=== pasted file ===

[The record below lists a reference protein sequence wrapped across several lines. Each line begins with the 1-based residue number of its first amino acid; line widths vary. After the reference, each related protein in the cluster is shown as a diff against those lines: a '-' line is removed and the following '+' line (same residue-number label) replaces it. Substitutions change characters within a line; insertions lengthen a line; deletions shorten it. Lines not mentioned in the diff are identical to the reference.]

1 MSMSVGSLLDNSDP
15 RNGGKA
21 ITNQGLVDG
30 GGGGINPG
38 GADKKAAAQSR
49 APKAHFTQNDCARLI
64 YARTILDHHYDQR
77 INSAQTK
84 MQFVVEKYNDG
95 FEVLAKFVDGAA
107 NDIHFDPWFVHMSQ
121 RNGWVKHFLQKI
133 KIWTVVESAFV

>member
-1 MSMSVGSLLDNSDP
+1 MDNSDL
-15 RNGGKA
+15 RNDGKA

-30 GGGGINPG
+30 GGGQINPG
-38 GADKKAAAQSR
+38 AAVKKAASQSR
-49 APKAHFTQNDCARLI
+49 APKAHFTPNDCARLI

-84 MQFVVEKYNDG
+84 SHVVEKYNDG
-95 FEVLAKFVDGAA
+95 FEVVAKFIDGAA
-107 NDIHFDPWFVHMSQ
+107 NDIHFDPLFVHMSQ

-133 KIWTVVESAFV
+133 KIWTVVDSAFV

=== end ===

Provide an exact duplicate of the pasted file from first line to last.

[The record below lists a reference protein sequence wrapped across several lines. Each line begins with the 1-based residue number of its first amino acid; line widths vary. After the reference, each related protein in the cluster is shown as a diff against those lines: a '-' line is removed and the following '+' line (same residue-number label) replaces it. Substitutions change characters within a line; insertions lengthen a line; deletions shorten it. Lines not mentioned in the diff are identical to the reference.]

1 MSMSVGSLLDNSDP
15 RNGGKA
21 ITNQGLVDG
30 GGGGINPG
38 GADKKAAAQSR
49 APKAHFTQNDCARLI
64 YARTILDHHYDQR
77 INSAQTK
84 MQFVVEKYNDG
95 FEVLAKFVDGAA
107 NDIHFDPWFVHMSQ
121 RNGWVKHFLQKI
133 KIWTVVESAFV

>member
-1 MSMSVGSLLDNSDP
+1 MDNSDL
-15 RNGGKA
+15 RNDGKA

-30 GGGGINPG
+30 GGGQINPG
-38 GADKKAAAQSR
+38 AAVKKAASQSR
-49 APKAHFTQNDCARLI
+49 APKAHFTPNDCARLI

-84 MQFVVEKYNDG
+84 SHVVEKYNDG
-95 FEVLAKFVDGAA
+95 FEVVAKFIDGAA
-107 NDIHFDPWFVHMSQ
+107 NDIHFDPLFVHMSQ

-133 KIWTVVESAFV
+133 KIWTVVDSAFV